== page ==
The first English novel to be written from the perspective of a non-human animal and one of the top 10 best-selling novels for children ever written was the story of a working horse - Black Beauty. 

The novel, by Norfolk-born Anna Sewell, who would have recently marked her 200th birthday, was first published in 1877.  The book is still in print today, testament to its enduring appeal and ability to connect with generations of children.

Anna wrote Black Beauty for those who worked with horses, her aim being “to induce kindness, sympathy, and an understanding treatment of horses.”  She was a frequent user of horse-drawn carriages, having slipped when walking home from school and severely damaging both her ankles.  For the rest of her life, she struggled with mobility and could not walk for any length of time or stand without the aid of a crutch.  Being so reliant on horses, she was able to observe them closely and from this grew her love of them and her concern for the humane treatment of animals.  She said: “We call them dumb animals, and so they are, for they cannot tell us how they feel, but they do not suffer less because they have no words.”

Understanding the emotional state of animals – what they are really feeling and whether or not they have good welfare, is something that animal welfare scientists desire, but is very difficult to achieve.  A charity which has been working hard for nearly a century to help us understand how animals, including horses, feel and what matters to them is UFAW.  

UFAW is an animal welfare charity unlike any other – it’s motto is ‘Science in the Service of Animal Welfare’ because it uses science to help us to improve animal welfare by giving us a greater understanding of what matters to them.  For example, through its grants funding programme, UFAW supported research which showed that mirrors were an effective way to reduce weaving (the swaying side-to-side movement of the head) in stabled horses.  The scientists concluded that the mirrors enriched the stable environment and acted to reduce feelings of social isolation.  Similarly, through its outreach programme the university LINKS scheme, UFAW has also supported a seminar workshop at the Swedish University of Agricultural Sciences to discuss ethical and animal welfare related aspects of horse management and handling. The seminar was live streamed to reach as wide an audience as possible, with the majority of delegates saying that it would have a positive impact on their future behaviour when dealing with horses.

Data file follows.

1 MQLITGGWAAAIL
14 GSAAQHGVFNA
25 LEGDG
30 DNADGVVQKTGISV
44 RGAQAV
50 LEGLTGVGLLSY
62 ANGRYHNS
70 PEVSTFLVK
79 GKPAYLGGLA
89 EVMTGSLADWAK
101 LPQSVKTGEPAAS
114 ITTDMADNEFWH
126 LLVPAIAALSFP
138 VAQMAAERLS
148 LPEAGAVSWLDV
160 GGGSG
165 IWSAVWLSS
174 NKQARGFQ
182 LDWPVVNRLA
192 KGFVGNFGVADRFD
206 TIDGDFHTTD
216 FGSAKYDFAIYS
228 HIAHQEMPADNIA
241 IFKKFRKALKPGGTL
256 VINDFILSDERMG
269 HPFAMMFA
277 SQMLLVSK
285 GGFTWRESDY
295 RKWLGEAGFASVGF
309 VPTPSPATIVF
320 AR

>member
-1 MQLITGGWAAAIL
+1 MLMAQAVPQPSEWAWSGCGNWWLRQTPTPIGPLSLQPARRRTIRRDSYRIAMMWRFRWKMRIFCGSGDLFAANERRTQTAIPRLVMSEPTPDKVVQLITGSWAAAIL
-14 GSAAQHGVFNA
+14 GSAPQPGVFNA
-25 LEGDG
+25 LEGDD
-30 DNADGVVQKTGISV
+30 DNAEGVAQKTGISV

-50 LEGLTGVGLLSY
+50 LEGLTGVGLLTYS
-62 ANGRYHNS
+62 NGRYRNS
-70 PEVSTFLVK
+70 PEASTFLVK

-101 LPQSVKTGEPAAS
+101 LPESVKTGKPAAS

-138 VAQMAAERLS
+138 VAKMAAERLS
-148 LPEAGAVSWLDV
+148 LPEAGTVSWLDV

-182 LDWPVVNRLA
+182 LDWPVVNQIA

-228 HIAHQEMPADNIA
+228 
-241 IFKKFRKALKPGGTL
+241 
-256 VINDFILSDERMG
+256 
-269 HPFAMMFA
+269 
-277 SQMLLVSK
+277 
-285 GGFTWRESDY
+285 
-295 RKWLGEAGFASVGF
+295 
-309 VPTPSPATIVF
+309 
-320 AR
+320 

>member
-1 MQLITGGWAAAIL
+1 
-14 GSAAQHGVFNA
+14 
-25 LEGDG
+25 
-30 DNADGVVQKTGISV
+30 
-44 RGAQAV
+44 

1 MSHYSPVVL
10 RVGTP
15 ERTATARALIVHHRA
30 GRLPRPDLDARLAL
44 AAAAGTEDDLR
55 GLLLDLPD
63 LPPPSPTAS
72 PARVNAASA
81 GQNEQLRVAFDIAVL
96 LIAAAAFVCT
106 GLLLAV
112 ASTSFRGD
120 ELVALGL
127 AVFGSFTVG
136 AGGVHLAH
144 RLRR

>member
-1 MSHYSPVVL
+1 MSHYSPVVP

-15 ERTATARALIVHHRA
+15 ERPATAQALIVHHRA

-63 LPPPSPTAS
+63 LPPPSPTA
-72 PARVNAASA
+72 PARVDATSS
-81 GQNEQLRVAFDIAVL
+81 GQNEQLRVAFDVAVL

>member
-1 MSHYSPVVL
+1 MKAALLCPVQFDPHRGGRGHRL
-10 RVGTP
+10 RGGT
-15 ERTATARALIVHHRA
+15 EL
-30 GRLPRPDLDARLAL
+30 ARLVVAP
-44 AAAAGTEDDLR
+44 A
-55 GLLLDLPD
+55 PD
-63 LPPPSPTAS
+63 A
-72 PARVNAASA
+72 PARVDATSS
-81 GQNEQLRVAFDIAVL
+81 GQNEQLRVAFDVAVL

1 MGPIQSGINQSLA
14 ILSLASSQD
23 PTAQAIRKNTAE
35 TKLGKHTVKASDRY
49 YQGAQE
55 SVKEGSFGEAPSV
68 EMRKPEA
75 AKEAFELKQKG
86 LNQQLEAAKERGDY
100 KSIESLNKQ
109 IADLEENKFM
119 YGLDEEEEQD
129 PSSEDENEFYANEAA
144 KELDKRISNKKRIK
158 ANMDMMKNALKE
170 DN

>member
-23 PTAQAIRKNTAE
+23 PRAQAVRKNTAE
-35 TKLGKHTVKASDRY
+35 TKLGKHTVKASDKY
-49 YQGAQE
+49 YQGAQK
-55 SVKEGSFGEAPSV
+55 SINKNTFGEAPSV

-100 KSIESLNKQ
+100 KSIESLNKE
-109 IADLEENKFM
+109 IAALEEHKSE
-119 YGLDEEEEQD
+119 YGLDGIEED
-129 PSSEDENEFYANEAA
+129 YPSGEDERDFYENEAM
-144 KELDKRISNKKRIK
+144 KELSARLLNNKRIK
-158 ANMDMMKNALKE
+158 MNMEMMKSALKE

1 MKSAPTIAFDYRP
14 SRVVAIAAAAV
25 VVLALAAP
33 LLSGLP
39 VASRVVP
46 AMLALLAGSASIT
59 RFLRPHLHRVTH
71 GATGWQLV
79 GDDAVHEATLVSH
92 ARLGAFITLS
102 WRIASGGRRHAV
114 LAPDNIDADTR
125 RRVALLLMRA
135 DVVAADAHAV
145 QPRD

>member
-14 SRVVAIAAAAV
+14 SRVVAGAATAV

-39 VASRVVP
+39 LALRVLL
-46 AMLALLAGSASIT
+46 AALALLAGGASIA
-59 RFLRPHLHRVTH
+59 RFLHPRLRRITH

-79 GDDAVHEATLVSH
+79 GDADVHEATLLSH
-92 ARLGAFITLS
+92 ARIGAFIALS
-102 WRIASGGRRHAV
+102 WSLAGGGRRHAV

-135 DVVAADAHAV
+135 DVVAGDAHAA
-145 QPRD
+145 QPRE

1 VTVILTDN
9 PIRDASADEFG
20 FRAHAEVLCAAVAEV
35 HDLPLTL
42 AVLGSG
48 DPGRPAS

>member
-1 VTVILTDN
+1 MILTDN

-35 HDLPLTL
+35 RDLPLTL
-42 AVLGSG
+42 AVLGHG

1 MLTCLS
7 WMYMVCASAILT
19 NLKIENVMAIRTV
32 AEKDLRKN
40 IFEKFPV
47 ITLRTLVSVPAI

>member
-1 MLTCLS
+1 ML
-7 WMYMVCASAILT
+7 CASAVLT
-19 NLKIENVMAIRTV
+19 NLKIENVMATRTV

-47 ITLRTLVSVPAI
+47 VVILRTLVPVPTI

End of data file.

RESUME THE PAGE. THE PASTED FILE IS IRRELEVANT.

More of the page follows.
The charity has also provided information through its genetic health pages on what inherited welfare problems may occur in horses, and what checks may need to be made with breeders or suppliers in order to avoid buying affected or carrier animals.  (Link to genetic health page)

In many parts of the world, horses are still working animals.  In the 143 years since Black Beauty was written, mankind has already made great strides forward in understanding horses and improving their welfare.  But without science, we can only guess or theorise at what animals are truly thinking and feeling and whether this is good welfare.  UFAW has made a tremendous difference to millions of animals all around the world – but we need your help to continue.  We rely on voluntary donations, subscriptions and legacies to help us to continue to discover what really matters to animals.  Because our work changes attitudes and legislation relating to how animals are cared for and treated, your support can help make real, practical and lasting advances to animal welfare throughout the world.   

For example, just £3 a month could help us to provide educational materials to improve animal welfare in developing countries whilst a one off donation of £50 helps us to fund projects like the study which showed that providing mirrors for stabled horses helped them to feel less isolated.

Making a donation to UFAW couldn’t be simpler – just click to make a secure donation online.

Thank you.